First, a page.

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Opinion | Andrew Bacevich

I’m anti-abortion, and I have a request

Protesters for women’s rights march to the Alabama Capitol  May 19 in Montgomery, Ala.
Protesters for women’s rights march to the Alabama Capitol May 19 in Montgomery, Ala.(Butch Dill/AP)

In 1981, the novelist Walker Percy published an op-ed in The New York Times bearing the title “A View of Abortion with Something to Offend Everybody.” And so it did.

“I feel like saying something about this abortion issue,” Percy began. “My credentials as an expert on the subject: none.” My own credentials are equally slight. Still, with abortion controversies once more boiling over, I’d like to make just one modest request.

Walker Percy was antiabortion. So am I. I believe in a right to life that includes the unborn. On that score, my views are fixed.

As to whether I align myself with the Republican-controlled state legislatures that have recently passed laws outlawing abortion, I am less certain. The antiabortion sensibility of the Republican Party tends to be selective, confined, as Percy himself put it, to “this one perfervid and politicized issue.” When it comes to supporting life, the GOP is prone to exclude people who having left the womb may not lean Republican come Election Day.

Perhaps for this reason, antiabortion testimonials on behalf of the unborn offered by Republican officeholders — President Trump among them — come across as less than genuine. It is difficult to refute the suspicion that something other than moral principle motivates antiabortion legislators in Georgia, Alabama, and Missouri. To some observers, that something is self-evident: It’s a deep-seated antagonism toward women.

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In a recent column, Robin Abcarian of the Los Angeles Times summarized this argument with righteous anger. “When it comes to reproductive freedom,” she wrote, “there is no middle ground. You either believe women have the right to control their own bodies, or you don’t.” That’s it, in a nutshell.

What’s actually at stake, therefore, is not the protection of the unborn, but the allocation of power. “It’s about control,” Abcarian asserted. “Control of women’s sexuality. Control of women’s lives.” Here, she charged, “is the irreconcilable hypocrisy at the heart of the anti-abortion movement.” Put simply, the right to abortion guarantees autonomy for women. Those who oppose abortion are intent on depriving women of that autonomy.

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Yet Abcarian and others who believe in an unfettered right to abortion should find consolation in this crucially important point: The predominant culture is decisively on their side. We live in a moment when autonomy ranks alongside diversity as a preeminent value, assigned vastly greater weight than, say, duty or obligation or sacrifice. On this score, dissent emanating from a few Southern state houses will barely register on what the prevailing culture requires, allows, or forbids.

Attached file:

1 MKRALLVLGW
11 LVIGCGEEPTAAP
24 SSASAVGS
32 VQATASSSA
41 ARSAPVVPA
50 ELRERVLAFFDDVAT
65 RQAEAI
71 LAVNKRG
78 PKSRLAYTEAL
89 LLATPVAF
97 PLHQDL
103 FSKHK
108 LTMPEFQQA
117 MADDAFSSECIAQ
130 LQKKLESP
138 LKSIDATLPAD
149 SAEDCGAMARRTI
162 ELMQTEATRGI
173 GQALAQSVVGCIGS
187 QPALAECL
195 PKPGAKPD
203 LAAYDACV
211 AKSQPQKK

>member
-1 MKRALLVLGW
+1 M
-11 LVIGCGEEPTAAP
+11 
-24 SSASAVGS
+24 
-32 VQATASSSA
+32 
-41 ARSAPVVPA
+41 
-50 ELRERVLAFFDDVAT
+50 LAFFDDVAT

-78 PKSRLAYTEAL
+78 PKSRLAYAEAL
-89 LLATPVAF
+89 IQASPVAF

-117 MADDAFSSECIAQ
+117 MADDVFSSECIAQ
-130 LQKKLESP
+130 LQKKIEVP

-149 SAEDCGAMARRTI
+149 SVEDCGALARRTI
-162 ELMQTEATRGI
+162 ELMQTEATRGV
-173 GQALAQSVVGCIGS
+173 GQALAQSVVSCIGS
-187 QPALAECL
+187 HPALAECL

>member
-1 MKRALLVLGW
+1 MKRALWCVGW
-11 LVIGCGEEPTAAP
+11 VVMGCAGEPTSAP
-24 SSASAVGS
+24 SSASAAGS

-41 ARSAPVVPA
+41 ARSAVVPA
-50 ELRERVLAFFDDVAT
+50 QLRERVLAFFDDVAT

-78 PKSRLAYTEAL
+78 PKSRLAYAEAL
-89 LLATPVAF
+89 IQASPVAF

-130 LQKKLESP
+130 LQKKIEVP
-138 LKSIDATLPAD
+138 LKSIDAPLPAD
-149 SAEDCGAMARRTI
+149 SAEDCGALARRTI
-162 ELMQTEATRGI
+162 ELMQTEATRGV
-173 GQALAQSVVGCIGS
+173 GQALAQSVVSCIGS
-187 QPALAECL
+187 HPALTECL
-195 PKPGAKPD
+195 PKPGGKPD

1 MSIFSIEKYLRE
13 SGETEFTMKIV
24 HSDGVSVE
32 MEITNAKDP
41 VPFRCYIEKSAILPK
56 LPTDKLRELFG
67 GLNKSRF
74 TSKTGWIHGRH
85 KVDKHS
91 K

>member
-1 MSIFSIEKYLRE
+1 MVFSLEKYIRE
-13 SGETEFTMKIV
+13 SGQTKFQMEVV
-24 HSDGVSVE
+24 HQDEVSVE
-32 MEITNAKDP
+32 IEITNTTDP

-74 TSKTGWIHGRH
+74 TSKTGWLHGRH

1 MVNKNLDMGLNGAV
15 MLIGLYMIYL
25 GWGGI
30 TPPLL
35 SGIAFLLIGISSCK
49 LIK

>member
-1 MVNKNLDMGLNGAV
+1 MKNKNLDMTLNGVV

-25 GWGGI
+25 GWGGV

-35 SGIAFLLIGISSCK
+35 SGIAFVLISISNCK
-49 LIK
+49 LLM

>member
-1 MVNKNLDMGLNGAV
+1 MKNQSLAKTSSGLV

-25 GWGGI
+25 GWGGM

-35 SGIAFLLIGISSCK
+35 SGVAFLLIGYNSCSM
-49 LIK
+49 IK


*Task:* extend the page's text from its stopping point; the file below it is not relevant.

The culture wars that date from the 1960s may not have ended, but their outcome has already been determined. The side that favors traditional norms (my side) has lost. The side committed to overturning those norms in favor of a radically different moral order has won.

Granted, counterrevolutionary forces continue to resist. Yet they are of no greater significance than the doomed White Russians who opposed the Bolsheviks after 1917. Some day in the distant future, the cultural winds might shift, with autonomy no longer regarded as sacrosanct. But evidence suggesting that such a moment is approaching any time soon does not exist.

What about the courts? Will the Supreme Court take the bait and overturn Roe v. Wade? Should it do so, the ensuing campaign of civil disobedience will make opposition to Prohibition during the 1920s pale in comparison. I have to think that Chief Justice John Roberts, the court’s expected swing vote now that Anthony Kennedy has retired, knows this. Undermining the rule of law does not form part of his agenda.

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So as someone on the losing side of this issue, I accept defeat. All I ask in return for my surrender is that the victors demonstrate a modicum of candor. Abortion is indeed about choice. It involves a choice to confer rights on one group while denying rights to others, who are thereby declared unworthy of legal or moral recognition.

Those who report on or debate this issue shy away from acknowledging this fact. Common decency should oblige them to embrace it.

Three decades ago, Walker Percy correctly discerned that proponents of abortion rights were winning their fight. “But you’re not going to have it both ways,” he warned. “You’re going to be told what you’re doing.” Today, abortion proponents do have it both ways. With coverage and commentary skewing in their favor, they are not told what they are doing. And this evasion too is a form of hypocrisy.


Andrew Bacevich’s new book “The Age of Illusions: How America Squandered Its Cold War Victory” is due out early next year.